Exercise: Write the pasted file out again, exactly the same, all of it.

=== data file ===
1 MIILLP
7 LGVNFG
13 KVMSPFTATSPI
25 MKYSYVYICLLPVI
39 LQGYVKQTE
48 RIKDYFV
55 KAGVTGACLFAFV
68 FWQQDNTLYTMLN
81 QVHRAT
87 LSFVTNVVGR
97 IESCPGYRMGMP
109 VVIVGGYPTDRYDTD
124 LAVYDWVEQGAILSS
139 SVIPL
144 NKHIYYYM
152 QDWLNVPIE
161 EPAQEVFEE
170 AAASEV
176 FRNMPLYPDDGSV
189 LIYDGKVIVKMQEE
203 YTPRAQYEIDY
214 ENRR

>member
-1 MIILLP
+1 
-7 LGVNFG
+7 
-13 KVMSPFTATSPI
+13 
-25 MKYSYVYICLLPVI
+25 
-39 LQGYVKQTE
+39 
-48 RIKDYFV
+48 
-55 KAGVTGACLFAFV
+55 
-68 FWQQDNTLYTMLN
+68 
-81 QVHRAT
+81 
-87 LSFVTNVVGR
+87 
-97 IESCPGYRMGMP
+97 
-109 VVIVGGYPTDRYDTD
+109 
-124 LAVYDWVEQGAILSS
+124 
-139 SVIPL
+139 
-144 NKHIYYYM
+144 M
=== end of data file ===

1 MIILLP
7 LGVNFG
13 KVMSPFTATSPI
25 MKYSYVYICLLPVI
39 LQGYVKQTE
48 RIKDYFV
55 KAGVTGACLFAFV
68 FWQQDNTLYTMLN
81 QVHRAT
87 LSFVTNVVGR
97 IESCPGYRMGMP
109 VVIVGGYPTDRYDTD
124 LAVYDWVEQGAILSS
139 SVIPL
144 NKHIYYYM
152 QDWLNVPIE
161 EPAQEVFEE
170 AAASEV
176 FRNMPLYPDDGSV
189 LIYDGKVIVKMQEE
203 YTPRAQYEIDY
214 ENRR

>member
-1 MIILLP
+1 
-7 LGVNFG
+7 
-13 KVMSPFTATSPI
+13 
-25 MKYSYVYICLLPVI
+25 
-39 LQGYVKQTE
+39 
-48 RIKDYFV
+48 
-55 KAGVTGACLFAFV
+55 
-68 FWQQDNTLYTMLN
+68 
-81 QVHRAT
+81 
-87 LSFVTNVVGR
+87 
-97 IESCPGYRMGMP
+97 
-109 VVIVGGYPTDRYDTD
+109 
-124 LAVYDWVEQGAILSS
+124 
-139 SVIPL
+139 
-144 NKHIYYYM
+144 M